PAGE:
Tom Hanks’ priceless facial expressions add layers of levity to the otherwise pretty serious and stone-cold Joe Fox, the face behind the corporate machine of Fox & Sons Books. His family’s chain bookstore, similar to Barnes & Noble, puts indie bookstores out of business in New York City and makes big bucks doing it. Meg Ryan’s effortlessly charming Kathleen Kelly, owner of The Shop Around the Corner, an adorable one-of-a-kind children’s bookstore across the street from the newest Fox location, wants nothing more than to fall in love. The unlikely duo message back and forth via email and hit it off, but when they meet face-to-face (not realizing that they are pen pals), they can’t stand each other. Their conflict of interest business-wise, might have something to do with that. Dave Chappelle, Steve Zahn and Sara Ramirez also star in this beloved Nora Ephron film. – Dessi Gomez


Universal Pictures

Prime Video – April 1

One of the best and funniest comedies of the century so far, “MacGruber” is as outlandish as it is committed to the bit. The bit being a feature length adaptation of an “SNL” sketch that ripped off “MacGuyver,” only this adaptation packs on a story of revenge and throat-ripped through the eyes of Will Forte’s insane action hero. Val Kilmer is delicious as a villain with a crude name, Ryan Phillippe is more than game as MacGruber’s reluctant right-hand and Kristen Wiig is phenomenal as MacGruber’s cohort/sometimes lover. This movie rules. – Adam Chitwood

Out of Sight

Universal Pictures

Prime Video – April 1

“Out of Sight” is one of Steven Soderbergh’s best films, and that’s saying something. This stylish, sexy and compelling crime thriller stars George Clooney as a thief on the run and Jennifer Lopez as a U.S. Marshal who, after a sweaty run-in with the criminal, gets hot on his trail. It’s a cat-and-mouse game but also a romance, with vibes coming out the wazoo. Ving Rhames, Don Cheadle, Albert Brooks and Michael Keaton co-star. – Adam Chitwood

Wonder Woman

Wonder Woman
Warner Bros.

Hulu – April 1

Zack Snyder’s interconnected DCEU may be defunct, but “Wonder Woman” remains one of the best superhero movies ever made. Director Patty Jenkins and star Gal Gadot crafted an emotional, joyous and impactful story for this World War I-set tale, which details the origin story of Diana Prince and follows her off the island of Themyscira and into the world of man for the first time. Chris Pine is perfect as the romantic foil, taking a backseat to Gadot’s towering feat of superheroism. – Adam Chitwood

50 First Dates

Columbia Pictures

Hulu – April 1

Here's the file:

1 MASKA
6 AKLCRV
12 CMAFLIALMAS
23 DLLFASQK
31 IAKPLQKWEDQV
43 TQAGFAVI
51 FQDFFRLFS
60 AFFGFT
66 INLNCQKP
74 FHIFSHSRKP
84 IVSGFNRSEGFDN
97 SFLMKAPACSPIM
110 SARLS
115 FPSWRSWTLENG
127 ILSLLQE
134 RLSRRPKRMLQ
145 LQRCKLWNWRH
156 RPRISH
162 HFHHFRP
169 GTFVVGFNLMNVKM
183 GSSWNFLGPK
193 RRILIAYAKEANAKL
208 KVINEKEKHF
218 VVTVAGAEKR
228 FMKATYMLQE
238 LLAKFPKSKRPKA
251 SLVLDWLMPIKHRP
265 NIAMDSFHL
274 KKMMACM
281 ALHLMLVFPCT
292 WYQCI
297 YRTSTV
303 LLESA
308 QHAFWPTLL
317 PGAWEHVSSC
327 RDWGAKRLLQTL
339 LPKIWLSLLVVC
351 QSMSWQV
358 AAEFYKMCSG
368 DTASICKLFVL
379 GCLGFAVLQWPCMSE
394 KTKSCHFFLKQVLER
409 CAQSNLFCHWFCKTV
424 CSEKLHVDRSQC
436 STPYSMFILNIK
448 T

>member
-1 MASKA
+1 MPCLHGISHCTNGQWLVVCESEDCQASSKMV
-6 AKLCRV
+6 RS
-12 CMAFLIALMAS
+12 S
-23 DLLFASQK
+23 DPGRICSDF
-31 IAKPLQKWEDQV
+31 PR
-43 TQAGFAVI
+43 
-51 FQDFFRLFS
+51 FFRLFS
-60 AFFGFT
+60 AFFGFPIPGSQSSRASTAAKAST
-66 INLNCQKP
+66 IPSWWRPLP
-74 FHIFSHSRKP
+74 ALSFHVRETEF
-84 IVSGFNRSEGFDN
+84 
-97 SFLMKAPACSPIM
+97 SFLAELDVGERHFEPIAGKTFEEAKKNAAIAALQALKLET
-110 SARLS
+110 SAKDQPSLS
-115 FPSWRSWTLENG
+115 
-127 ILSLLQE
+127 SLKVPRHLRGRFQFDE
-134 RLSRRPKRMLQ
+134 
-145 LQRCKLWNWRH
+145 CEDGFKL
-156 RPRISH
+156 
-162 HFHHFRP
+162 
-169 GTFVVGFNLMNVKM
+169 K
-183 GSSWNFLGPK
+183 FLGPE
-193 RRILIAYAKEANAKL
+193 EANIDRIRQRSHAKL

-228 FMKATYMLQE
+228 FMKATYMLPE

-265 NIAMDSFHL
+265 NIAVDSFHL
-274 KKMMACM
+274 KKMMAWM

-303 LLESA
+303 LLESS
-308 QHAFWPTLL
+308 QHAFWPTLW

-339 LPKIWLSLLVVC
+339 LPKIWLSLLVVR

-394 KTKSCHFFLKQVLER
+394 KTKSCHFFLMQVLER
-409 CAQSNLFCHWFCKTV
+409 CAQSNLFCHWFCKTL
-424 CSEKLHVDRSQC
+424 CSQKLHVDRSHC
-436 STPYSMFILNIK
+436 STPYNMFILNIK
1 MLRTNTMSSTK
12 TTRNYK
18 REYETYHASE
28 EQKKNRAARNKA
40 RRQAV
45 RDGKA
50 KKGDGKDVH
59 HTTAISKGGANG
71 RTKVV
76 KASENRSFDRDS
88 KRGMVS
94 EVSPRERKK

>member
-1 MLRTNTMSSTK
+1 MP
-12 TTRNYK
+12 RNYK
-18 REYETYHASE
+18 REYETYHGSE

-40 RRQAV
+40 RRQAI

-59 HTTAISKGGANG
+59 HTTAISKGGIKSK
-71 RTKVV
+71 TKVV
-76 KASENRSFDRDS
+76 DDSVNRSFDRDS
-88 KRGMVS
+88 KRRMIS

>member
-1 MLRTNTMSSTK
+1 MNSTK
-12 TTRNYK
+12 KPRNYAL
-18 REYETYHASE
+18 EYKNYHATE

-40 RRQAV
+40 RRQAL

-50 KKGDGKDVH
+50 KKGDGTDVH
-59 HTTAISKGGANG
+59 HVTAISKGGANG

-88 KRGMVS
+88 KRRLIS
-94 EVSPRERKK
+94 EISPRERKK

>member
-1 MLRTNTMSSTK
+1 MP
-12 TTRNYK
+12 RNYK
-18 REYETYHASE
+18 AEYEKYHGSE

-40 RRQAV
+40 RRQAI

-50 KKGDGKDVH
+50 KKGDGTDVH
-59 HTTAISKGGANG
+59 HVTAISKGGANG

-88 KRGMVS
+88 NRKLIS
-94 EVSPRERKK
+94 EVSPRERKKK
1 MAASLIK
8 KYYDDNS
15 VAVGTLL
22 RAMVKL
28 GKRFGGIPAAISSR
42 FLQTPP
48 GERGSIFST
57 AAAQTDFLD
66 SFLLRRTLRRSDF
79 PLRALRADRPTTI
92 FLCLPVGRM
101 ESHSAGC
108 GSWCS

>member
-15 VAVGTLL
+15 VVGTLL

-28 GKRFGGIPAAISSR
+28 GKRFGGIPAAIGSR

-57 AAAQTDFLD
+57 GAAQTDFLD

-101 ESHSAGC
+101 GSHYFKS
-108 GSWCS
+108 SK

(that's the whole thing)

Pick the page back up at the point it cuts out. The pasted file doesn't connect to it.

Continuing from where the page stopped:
As far as Adam Sandler romcoms go, “50 First Dates” is one of the best. Released in 2004, the film takes place in Hawaii and follows a veterinarian (Sandler) who crosses paths with a lovely young woman (Drew Barrymore) and has a pleasant day. But when he goes to follow up and ask her on a date the next day, she doesn’t remember who he is. As it turns out, she suffers from short-term memory loss and her memory resets every day. So he spends the rest of the film winning her over day after day to try and strike up a relationship. It’s extremely sweet, and Barrymore and Sandler are dynamite together just as they were in “The Wedding Singer.” – Adam Chitwood

The Fifth Element

fifth element bruce willis
Buena Vista

Hulu – April 1

Let’s first clear the air: yes, Luc Besson’s legacy has been tarnished by a series of allegations of sexual misconduct. While he has not been prosecuted by French officials (or even charged), it is enough to put a bad taste in your mouth, particularly when looking back at the questionable sexual politics of early films like “Le Femme Nikita” or “Léon.” Thankfully, there isn’t too much you can raise an eyebrow at in “The Fifth Element,” the director’s gonzo sci-fi extravaganza that starred a wonderful Bruce Willis, Besson’s then-wife Milla Jovovich and Gary Oldman, so over-the-top that it’s unclear if he even knew where “the top” was. Combining French comic books with the grandeur of something like “Star Wars,” Besson tells the story of a cab driver (Willis), who encounters an otherworldly being (Jovovich) and together with a radio DJ (Chris Tucker) and a monk (Ian Holm) attempt to stop the end of the world. There still hasn’t been anything quite like “The Fifth Element” before or since, with its candy-colored visuals (Jean-Paul Gaultier designed the iconic costumes), lush soundtrack by Éric Serra and unwieldy mixture of tones and styles. Even when Besson tried something in the same vein, “Valerian and the City of a Thousand Planets” in 2017, it lacked the charm, creativity and wonder of “The Fifth Element.” (Still, it’s quite fun.) If it’s been a while since you’ve seen “The Fifth Element,” you owe it to yourself to take another trip to the sci-fi future. – Drew Taylor